The Hillsdale College Churchill Project received a novel question: “After his 1908 African safari, Churchill’s taxidermists ask if he wants a ‘Rhinoceros Table.’ What in the world is a Rhinoceros Table?”
The reference is in The Churchill Documents, vol. 4, Minister of the Crown, 1907-1911 (2007), page 753:The rare second (paper wrappers) edition, 1910.
Rhinoceros Table anyone?
Rowland Ward Ltd to WSC, 4 March 1908
Rowland Ward Limited, 167 Piccadilly:
Sir, In accordance with instructions given on your behalf by Lieutenant Colonel Gordon Wilson, we have in hand the following: MODELLED HEADS 1 Rhinoceros, 1 Zebra, 1 Warthog, 1 Wildebeest, 1 Coke’s Hartebeest, 1 Grant’s Gazelle, 1 Thomson’s Gazelle and the dressing of three Zebra skins, at a total cost of £32.…
Q. “Rab” Butler, Churchill’s Minister of Education (1941-45) and Chancellor of the Exchequer (1951-55), recalled that Churchill once told him he was doing less for the war effort than Churchill’s grey cat Nelson, who saved fuel and power by acting as a Prime Ministerial hot-water bottle. True?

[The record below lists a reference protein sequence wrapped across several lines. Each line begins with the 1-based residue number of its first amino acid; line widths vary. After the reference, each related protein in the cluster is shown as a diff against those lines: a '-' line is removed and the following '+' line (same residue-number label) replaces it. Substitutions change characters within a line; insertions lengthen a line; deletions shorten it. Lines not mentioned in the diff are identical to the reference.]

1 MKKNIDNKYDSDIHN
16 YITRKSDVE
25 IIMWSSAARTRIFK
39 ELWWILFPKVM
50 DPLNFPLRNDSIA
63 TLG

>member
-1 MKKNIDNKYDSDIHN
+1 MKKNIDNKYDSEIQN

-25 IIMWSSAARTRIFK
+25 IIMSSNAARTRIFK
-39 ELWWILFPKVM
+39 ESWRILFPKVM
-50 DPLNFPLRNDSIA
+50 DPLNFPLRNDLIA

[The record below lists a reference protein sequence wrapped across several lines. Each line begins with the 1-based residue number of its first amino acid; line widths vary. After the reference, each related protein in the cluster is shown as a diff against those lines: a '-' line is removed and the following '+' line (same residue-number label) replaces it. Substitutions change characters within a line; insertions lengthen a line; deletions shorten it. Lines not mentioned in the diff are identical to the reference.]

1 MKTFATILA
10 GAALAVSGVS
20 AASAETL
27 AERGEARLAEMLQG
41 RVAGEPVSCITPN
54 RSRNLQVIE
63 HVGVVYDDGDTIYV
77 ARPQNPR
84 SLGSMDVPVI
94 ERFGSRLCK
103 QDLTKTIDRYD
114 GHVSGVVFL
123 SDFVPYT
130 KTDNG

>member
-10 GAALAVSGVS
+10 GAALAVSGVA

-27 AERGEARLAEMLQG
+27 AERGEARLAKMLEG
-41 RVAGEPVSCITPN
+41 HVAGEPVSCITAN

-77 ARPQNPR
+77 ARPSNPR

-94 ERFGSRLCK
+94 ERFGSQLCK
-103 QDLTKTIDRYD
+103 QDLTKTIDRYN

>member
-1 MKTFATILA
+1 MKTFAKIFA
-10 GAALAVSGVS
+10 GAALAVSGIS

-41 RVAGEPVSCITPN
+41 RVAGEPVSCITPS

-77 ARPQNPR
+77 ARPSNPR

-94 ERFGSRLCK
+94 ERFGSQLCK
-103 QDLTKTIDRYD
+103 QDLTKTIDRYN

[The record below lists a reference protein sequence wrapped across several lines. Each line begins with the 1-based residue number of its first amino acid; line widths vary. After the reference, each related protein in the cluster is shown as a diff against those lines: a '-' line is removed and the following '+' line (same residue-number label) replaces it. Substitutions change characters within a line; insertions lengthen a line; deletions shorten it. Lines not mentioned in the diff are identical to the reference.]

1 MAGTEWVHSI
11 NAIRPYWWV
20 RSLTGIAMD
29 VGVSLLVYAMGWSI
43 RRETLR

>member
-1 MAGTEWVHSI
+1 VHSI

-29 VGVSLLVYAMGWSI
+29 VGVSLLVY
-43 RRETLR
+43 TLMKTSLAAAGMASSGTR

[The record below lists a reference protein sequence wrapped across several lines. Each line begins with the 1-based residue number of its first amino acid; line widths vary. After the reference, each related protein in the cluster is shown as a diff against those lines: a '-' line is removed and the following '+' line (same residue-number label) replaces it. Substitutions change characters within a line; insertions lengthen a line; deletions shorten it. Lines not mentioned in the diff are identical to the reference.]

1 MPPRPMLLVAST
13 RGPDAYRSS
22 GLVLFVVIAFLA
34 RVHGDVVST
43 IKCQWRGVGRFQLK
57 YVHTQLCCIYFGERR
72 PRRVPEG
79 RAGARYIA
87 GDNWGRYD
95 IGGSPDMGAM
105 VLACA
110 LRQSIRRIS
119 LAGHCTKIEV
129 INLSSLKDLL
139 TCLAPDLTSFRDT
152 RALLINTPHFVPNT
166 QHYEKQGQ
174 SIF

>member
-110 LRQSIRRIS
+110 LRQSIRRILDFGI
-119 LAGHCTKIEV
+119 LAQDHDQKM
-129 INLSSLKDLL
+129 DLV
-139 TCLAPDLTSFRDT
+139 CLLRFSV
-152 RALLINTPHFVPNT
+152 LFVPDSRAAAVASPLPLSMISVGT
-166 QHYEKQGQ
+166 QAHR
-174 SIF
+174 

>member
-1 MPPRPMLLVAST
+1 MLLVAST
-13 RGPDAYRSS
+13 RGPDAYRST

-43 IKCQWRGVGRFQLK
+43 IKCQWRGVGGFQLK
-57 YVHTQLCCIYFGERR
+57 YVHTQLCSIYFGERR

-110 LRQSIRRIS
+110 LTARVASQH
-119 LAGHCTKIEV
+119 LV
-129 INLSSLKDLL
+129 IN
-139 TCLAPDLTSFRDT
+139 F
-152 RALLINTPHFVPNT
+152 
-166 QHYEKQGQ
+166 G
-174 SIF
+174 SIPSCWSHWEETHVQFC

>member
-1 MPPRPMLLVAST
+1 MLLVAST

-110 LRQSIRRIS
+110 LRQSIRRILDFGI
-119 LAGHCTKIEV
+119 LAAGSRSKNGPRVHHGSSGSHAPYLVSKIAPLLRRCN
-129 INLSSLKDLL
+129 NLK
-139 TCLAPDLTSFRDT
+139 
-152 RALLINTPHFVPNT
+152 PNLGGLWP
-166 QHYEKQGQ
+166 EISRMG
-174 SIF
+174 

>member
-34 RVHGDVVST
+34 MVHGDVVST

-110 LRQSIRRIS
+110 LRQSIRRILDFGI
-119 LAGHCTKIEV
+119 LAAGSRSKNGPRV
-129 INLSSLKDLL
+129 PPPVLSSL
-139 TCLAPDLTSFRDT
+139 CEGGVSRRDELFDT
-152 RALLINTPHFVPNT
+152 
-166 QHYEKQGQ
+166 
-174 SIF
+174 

A friend writes asking for the audio of Churchill’s second of three speeches to Congress, and poses a question: “Roosevelt attended neither the 1941 nor 1943 speeches. Why not?”
Click here for clear audio of the 50-minute speech.
Presidents never attend speeches to Congress by foreign heads of state or government. Part of this is certainly courtesy, so as not to steal focus from the guest. In a deeper sense, it is an assertion of the separation of powers between Congress and the Executive. A similar tradition in Britain is when the House of Commons slams the door on Black Rod, when he summons Members to the House of Lords to hear the Queen’s Speech.…